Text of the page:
November 7, 2022

This September, the  White House Conference on Hunger, Nutrition, and Health took place with the goal of ending hunger in the U.S. by 2030.  It was the first conference of its kind in more than 50 years. The previous conference helped elevate hunger as a national priority and sparked major improvements and expansions to the federal nutrition programs.

Velle Perkins, an anti-hunger advocate with lived experience with food insecurity, attended the event. Below she shares her reflections on the Conference.

My experience as a participant at the White House Conference was truly a definition of a moment where you roll up your sleeves and stand for everything, or you roll down your sleeves and accept anything.  Of course, I rolled up my sleeves.

I will always stand behind everything it takes to hear the unheard and be their voices in both the darkest times and in times where there is light.

The morning of the conference, I was dropped off at the Ronald Reagan Building which I have never visited before in my life even though I was born and raised in Washington, D.C.. As I ran down the street, anxious with my heart beating, to get inside and lay my eyes on the individuals who are advocating and fighting to end hunger in America.

I was nervous to be in the company of those who have paved ways for others to eat and not go hungry, even if it was just for a day.

Hunger is what I know as the most crippling, unfortunate, and devastating feeling in the world.

I almost could not breathe as I remembered what it was like as a young child to feel those hunger pains and the uncertainty of not knowing how I was going to get through another hard day of figuring out who I was going to visit to get a morsel of food. Was it going to be a friend’s house, a food bank, a church line, or someone who knew me and my situation? Often I happened to bump into someone that had my back for that day of hardship who would provide me with a resource to eat,  whether it was inviting me into their home to eat a plate of food, giving me some money to buy a meal, or giving me some food items in a bag to eat (which I had to figure out where I was going to cook it or just eat it out of the can). Other times, I ran to the store for them  using the change to buy me  something to eat or maybe I was treated to something for helping friends or others around their house.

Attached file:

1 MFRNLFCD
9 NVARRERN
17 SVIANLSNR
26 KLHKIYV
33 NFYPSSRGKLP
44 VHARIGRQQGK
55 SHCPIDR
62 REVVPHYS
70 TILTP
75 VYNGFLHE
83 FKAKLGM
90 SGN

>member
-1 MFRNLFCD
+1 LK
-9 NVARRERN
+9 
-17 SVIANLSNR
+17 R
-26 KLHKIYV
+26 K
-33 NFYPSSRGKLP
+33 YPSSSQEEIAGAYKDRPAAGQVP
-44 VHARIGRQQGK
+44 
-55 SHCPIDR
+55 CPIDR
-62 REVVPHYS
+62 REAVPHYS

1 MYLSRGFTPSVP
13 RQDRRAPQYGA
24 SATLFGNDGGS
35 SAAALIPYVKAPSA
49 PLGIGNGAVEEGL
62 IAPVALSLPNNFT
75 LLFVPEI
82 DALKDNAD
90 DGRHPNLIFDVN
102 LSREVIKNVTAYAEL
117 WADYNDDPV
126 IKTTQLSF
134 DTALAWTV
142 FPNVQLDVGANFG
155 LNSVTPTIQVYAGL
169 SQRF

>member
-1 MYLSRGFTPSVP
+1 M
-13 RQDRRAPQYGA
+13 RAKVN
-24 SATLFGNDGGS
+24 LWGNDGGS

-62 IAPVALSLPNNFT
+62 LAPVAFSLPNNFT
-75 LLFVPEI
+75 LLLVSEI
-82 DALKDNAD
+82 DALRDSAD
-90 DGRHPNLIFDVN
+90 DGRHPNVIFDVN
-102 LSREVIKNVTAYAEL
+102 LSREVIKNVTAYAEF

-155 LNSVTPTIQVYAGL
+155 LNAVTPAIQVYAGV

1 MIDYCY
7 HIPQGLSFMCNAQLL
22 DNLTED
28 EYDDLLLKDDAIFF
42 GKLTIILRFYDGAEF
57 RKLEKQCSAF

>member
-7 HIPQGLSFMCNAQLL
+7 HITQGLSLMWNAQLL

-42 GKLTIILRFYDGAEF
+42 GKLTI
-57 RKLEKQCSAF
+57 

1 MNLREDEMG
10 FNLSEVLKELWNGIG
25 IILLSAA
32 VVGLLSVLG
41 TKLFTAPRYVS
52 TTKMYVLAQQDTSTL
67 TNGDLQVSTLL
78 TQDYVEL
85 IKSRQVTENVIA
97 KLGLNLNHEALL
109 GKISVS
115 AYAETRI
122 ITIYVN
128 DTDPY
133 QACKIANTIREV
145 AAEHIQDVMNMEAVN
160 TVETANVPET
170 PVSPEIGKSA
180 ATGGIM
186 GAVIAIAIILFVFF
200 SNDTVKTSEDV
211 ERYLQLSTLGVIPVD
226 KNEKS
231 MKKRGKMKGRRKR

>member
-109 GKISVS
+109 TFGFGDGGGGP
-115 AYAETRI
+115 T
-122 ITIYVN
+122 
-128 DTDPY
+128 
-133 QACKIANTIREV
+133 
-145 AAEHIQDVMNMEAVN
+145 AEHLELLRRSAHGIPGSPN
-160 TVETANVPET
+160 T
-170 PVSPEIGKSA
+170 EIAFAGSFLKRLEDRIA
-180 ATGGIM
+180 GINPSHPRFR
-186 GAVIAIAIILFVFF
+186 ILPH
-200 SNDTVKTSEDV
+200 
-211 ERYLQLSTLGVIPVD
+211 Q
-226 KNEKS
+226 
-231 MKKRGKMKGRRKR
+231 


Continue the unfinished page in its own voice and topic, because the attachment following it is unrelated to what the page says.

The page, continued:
Embracing the capacity of this historical moment was truly amazing.

  • I was absolutely honored to be an advocate guest of FRAC at the conference and to also be in the presence of Luis Guardia, the president of FRAC. I had the chance to speak with Luis and I can say it was truly amazing how he listened to me and showed me his undivided attention.  With all that was taken place on this delicate day in history that spoke volumes to me.
  • I witnessed President Biden being introduced and stating how vital it is to end hunger by 2030.
  • I had the chance to meet Claire Babineaux-Fontenot, CEO of Feeding America, a woman leading the largest domestic hunger relief organization; she too was amazing.
  • To hear Chef Jose Andres speak and see his passion and how he was instrumental in elevating the importance of making sure people are being fed was heartfelt.
  • I listened to panel discussions that gave me new experiences and heard how these passionate individuals started organizations for our youth and families to receive services, support, nutrition and exercise. Dedication is an energy that is priceless.
  • I had the honor of sitting at a table with Harold Phillips, director of the White House Office of AIDS Policy.

During a working session, I learned how other participants, support groups and organizations, are developing systems to support individuals with diabetes. I had a chance to speak to this group on how domestic violence also relates to hunger based on my lived experience from my childhood.

This is why the federal Child Nutrition Programs are vital to everyone. They help so many families by alleviating food insecurity and supporting our health and well-being.

Food is fuel for the body, mind, and soul. That is why it was everything for me to attend the White House Conference. I plan on continuing to be  an advocate for the children, youth, the elderly and my community. until I can’t advocate anymore.

  • As mother would say ” A CLOSED MOUTH DON’T GET FED.”